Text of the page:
Hillary's other apparent role model, at least in this primary season, is Bernie Sanders, a gray-haired embodiment of the spirit of the Sixties, with its freewheeling social mores and progressive, dare we say radical, politics. It is clear that Bernie has pushed Hillary to the left over the course of the primaries. And while Bernie is only a recent antagonist, one suspects that with Hillary there has always been a Bernie, someone on her left telling her to loosen up, be bold, swing for the fences. Obama played that role during her last run for the presidency, and maybe Russ Feingold during her time in the Senate, and maybe the progressive left excoriating the DLC during her husband's term. Each of these Bernies, really, are just stand-ins for the most powerful of her role models, the idealist Hillary had been in her youth, before the business of politics and the attacks from the right took hold. Listen to Hillary Clinton at her graduation from college in the actual Sixties: "For too long our leaders have viewed politics as the art of the possible. And the challenge now is to practice politics as the art of making what appears to be impossible possible." Hillary, meet Hillary.

Hillary Clinton's presidency, if she defeats Donald Trump, will be determined by how she navigates between these two poles. Shakespeare has given us a map as to what could happen. "The tide of blood in me hath proudly flowed in vanity till now," Prince Harry says upon his father's death. "Now doth it turn, and ebb back to the sea, where it shall mingle with the state of floods and flow henceforth in formal majesty." And in his first public appearance as king, he renounces Falstaff in one of Shakespeare's most poignant scenes. Instead of becoming a new kind of leader, the prince feels the pull of his father and his history and becomes another just like those before him. On his deathbed his father confesses the crimes that gave him the crown and advises his son to distract the populace with "foreign quarrels." In the beginning of the third play about this same man, Henry V, our Prince Harry, with his father's blood now in his veins, concocts a ruse to invade France.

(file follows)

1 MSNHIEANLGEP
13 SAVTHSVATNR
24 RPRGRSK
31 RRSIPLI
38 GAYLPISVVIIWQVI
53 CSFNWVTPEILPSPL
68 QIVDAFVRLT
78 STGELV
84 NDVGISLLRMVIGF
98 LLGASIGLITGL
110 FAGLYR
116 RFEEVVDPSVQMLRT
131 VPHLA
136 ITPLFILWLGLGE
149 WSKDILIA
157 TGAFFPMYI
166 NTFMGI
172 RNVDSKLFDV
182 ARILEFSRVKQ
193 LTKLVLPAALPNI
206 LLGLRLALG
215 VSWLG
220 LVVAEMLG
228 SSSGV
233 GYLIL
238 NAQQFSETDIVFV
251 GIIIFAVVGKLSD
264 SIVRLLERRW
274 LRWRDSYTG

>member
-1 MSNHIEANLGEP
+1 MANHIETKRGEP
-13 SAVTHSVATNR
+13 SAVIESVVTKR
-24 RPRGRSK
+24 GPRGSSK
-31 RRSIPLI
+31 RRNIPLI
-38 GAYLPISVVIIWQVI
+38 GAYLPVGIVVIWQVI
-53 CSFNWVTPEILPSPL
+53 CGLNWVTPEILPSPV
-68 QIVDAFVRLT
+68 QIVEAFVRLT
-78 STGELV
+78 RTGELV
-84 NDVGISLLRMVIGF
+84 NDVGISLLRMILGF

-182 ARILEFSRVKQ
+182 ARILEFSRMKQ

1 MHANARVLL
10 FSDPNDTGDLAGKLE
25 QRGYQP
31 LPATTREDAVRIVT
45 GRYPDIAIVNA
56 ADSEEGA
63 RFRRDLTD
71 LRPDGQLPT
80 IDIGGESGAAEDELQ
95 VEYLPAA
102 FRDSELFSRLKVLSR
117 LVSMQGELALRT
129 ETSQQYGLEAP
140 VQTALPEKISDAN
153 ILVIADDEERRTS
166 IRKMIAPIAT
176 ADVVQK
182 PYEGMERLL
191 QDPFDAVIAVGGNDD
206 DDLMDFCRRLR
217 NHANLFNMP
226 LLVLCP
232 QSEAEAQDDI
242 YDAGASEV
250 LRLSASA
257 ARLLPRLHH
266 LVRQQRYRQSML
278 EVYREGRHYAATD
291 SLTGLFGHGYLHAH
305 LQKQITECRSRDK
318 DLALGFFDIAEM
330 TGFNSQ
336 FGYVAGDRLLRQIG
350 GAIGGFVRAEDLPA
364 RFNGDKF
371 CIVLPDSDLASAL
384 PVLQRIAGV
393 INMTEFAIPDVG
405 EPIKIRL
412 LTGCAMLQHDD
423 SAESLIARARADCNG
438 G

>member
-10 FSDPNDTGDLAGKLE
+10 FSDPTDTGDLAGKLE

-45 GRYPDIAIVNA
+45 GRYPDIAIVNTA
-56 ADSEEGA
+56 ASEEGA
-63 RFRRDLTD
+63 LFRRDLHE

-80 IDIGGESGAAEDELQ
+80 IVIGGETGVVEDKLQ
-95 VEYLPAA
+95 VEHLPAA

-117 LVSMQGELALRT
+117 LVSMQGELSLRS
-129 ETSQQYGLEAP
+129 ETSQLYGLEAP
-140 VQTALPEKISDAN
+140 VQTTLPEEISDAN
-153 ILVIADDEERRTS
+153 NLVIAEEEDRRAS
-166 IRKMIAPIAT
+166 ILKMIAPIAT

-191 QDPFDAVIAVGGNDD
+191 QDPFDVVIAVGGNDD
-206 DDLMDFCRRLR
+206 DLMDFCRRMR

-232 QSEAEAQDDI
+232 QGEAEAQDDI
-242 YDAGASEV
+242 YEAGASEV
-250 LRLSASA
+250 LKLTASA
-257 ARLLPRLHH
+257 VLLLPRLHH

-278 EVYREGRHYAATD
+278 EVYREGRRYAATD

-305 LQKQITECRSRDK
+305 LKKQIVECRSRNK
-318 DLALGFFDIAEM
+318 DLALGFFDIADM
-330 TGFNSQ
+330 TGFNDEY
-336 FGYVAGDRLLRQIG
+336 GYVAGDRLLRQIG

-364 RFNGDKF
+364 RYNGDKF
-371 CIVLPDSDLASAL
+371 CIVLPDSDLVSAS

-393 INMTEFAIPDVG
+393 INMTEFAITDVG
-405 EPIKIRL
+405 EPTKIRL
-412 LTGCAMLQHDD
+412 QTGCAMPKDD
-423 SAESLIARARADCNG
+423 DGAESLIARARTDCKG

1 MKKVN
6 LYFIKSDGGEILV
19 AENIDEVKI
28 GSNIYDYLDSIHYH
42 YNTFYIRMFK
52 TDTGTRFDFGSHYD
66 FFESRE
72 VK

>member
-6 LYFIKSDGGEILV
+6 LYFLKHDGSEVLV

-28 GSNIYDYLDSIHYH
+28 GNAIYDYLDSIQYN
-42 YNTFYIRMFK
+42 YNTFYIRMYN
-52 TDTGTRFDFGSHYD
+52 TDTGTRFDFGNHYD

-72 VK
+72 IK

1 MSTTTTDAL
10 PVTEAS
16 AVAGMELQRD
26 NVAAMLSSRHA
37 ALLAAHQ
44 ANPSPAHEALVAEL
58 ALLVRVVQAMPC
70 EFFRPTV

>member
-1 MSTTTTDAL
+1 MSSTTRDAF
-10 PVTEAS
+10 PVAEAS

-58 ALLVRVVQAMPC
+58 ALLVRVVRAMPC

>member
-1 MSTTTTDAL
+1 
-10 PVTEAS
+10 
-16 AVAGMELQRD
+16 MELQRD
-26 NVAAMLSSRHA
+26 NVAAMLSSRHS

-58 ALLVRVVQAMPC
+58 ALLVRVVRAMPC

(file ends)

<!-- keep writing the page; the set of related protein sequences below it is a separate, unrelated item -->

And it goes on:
One could imagine Hillary, under the sway of her husband's pull to power, wagging the dog to bolster sagging popularity, with results probably as disastrous as Henry's invasion of France. Yes, caught with a small force behind enemy lines, Henry V won a stunning victory at Agincourt, but continually concerned with maintaining his conquest he died less than seven years later of dysentery outside of Paris, leaving a young son who was unable to maintain the throne. The result was the War of the Roses that plagued England over the ensuing decades, continuing beyond the time that Joan of Arc helped throw the occupying British out of France.

But Shakespeare grants to Hillary another possibility. At one point, the wastrel Prince Harry gives us a glimpse of his promise:

Yet herein will I imitate the sun,

Who doth permit the base contagion clouds

To smother up his beauty from the world,

That when he please again to be himself,

Being wanted he may be more wondered at

By breaking through the foul and ugly mists

Of vapours that did seem to strangle him.

Is it fruitless to hope that Hillary, upon finally achieving her presidential ambitions, will find her own way to break through the base contagion clouds that seem to strangle her best and noblest impulses? Is it fantasy to imagine that the first female president will discover a new way to inhabit the office, and surprise us all by tempering the real politic of her husband with her youthful desire to make the impossible possible? Probably. You don't have to be Shakespeare to know the politics is designed to break your heart.

But then again, how do you banish the face in the mirror?

Lashner is a graduate of the New York University School of Law and the Iowa Writers' Workshop. He worked as a prosecutor with the Department of Justice in Washington, D.C. before retiring to write full-time. He is the New York Times bestselling author of the Edgar-Award nominated novel The Barkeep, as well as Guaranteed Heroes, The Accounting, and the Victor Carl series of legal thrillers. He lives outside Philadelphia with his wife and three children. The Four-Night Run is his latest novel and is available now.